“We didn’t plan all these when we were starting. These programs came about one after the other as we saw the need for them,” Reese says.


Rags2Reaches has been expanding on all fronts—its base of artisans, markets and raw material suppliers. It is now using indigenous raw materials in its fashion and home accessories, which helps promote not only the materials but also the cultures that nurtured them.

The tinalak, a hand-woven textile made of abaca fiber, is one of those that Rags2Riches often uses in its products.

It is a tapestry produced by the T’bolis of Lake Sebu in South Cotabato. Each tinalak piece features intricate designs that represent the weavers’ dreams and memories. Unfortunately, Reese says, the younger generation seems to have lost interest in tinalak weaving. By using tinalak in its products and, in partnership with a social enterprise, Reese says Rags2Riches hopes to revive and protect this cultural heritage.

It aims to expand its reach particularly to rural artisans so they do not have to migrate. “We talk to different communities and NGOs (nongovernment organizations) and find out if we can buy their items, and if we can integrate them in our designs,” says Reese.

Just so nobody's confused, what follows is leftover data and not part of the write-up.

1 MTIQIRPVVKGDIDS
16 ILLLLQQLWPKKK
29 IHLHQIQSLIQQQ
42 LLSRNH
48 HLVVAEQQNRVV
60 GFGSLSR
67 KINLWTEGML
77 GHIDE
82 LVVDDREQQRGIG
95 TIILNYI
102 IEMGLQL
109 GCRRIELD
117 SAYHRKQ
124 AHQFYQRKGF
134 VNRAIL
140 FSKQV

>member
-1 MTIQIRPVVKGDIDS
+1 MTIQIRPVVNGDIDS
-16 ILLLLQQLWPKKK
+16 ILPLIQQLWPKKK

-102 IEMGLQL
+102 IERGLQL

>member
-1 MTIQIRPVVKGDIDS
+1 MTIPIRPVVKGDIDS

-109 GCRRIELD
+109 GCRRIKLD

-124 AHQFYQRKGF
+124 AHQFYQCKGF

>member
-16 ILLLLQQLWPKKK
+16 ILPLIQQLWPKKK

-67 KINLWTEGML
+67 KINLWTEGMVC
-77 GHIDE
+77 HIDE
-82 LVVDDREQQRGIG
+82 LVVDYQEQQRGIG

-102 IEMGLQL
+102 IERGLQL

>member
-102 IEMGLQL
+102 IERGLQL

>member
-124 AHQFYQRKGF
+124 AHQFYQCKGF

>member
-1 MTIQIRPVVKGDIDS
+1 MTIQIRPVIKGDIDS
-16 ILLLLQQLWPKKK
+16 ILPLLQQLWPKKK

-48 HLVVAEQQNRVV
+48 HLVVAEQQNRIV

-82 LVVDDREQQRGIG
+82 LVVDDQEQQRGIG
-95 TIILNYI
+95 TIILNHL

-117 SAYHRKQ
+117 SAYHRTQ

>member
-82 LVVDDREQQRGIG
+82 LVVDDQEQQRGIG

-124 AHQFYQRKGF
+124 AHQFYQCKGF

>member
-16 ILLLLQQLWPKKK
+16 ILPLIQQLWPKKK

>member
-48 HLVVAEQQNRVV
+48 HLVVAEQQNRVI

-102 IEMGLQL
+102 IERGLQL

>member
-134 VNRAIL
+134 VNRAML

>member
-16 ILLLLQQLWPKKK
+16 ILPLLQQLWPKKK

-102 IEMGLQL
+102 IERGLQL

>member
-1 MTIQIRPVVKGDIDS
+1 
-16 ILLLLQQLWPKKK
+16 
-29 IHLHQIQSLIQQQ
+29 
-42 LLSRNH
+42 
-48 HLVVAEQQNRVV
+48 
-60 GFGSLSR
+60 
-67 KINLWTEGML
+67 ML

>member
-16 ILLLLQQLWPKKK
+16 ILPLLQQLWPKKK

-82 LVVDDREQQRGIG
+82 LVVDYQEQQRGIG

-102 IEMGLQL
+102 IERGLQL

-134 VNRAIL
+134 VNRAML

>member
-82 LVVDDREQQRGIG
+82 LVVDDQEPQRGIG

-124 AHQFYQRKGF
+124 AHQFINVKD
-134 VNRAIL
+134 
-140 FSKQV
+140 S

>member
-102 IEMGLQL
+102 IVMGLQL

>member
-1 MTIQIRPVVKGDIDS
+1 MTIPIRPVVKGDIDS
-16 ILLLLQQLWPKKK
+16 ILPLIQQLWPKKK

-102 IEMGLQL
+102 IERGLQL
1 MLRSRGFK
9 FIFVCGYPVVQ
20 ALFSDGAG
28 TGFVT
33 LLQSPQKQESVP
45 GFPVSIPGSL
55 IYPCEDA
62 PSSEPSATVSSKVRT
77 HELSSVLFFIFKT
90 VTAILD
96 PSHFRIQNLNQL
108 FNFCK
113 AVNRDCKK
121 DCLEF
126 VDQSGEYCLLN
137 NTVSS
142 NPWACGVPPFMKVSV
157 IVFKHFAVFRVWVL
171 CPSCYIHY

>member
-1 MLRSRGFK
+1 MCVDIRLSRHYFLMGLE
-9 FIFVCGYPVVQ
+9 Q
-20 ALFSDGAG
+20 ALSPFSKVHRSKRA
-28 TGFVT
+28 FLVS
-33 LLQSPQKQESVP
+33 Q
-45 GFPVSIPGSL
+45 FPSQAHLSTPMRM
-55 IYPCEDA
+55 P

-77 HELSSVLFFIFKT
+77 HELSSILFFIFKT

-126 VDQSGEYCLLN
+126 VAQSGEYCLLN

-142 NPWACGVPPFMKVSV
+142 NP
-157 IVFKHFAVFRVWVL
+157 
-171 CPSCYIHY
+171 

As Rags2Riches expands its product lines, it tapped the services of other leading Filipino designers including Amina Aranaz-Alunan, Oliver Tolentino, Olivia d’ Aboville and Kenneth Cobonpue to help in creating new product concepts.


“We (incorporators) are all community workers, none of us was really into business. So we took in partners and stakeholders who can provide us the business sense,” according to Reese.

Rags2Riches has expanded its markets here and abroad through partnership with several retail outlets and online stores www.ava.ph, www.zalora.ph and www.munishop.multiply.com. For the domestic market, its products are carried by House of Laurel, The Ramp, Aranaz Firma, The Give Store, Beachmums, and the gifts stores of Makati Shangri-La, Edsa Shangri-La, Shangri-La Mactan and Shangri-La Boracay.

For the international market, it partnered with Antropologie of the United Kingdom and is retailed by Regent Street, Selfridges and King’s Road in London, and George Street in Edinburgh.

Rags2Riches started selling to the international market only in February this year. But through its foreign partners and online store, its products are now going places.

“We have been getting orders even from countries that we have never heard of before,” Reese says.

Reese, herself, does sales pitches. In August, she was invited to give a talk to a group in New York and she took advantage of the opportunity to show off Rags2Riches products to her audience.

“The timing was great since it was a buying season. My luggage was full of bags and accessories we make.”